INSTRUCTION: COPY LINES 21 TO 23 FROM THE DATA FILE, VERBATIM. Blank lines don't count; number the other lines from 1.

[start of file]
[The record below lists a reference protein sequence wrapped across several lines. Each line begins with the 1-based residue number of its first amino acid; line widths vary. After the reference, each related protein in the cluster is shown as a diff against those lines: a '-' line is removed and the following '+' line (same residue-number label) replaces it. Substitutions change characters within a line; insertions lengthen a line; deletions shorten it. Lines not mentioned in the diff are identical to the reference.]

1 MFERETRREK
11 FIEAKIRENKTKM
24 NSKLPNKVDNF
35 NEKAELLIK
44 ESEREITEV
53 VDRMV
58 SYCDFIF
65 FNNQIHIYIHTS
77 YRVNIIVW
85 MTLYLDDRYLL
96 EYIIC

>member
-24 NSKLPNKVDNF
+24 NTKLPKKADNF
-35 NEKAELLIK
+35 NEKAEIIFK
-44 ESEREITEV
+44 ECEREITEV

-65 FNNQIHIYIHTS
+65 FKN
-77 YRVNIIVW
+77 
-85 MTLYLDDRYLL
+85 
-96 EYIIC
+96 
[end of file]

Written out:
+65 FKN
-77 YRVNIIVW
+77 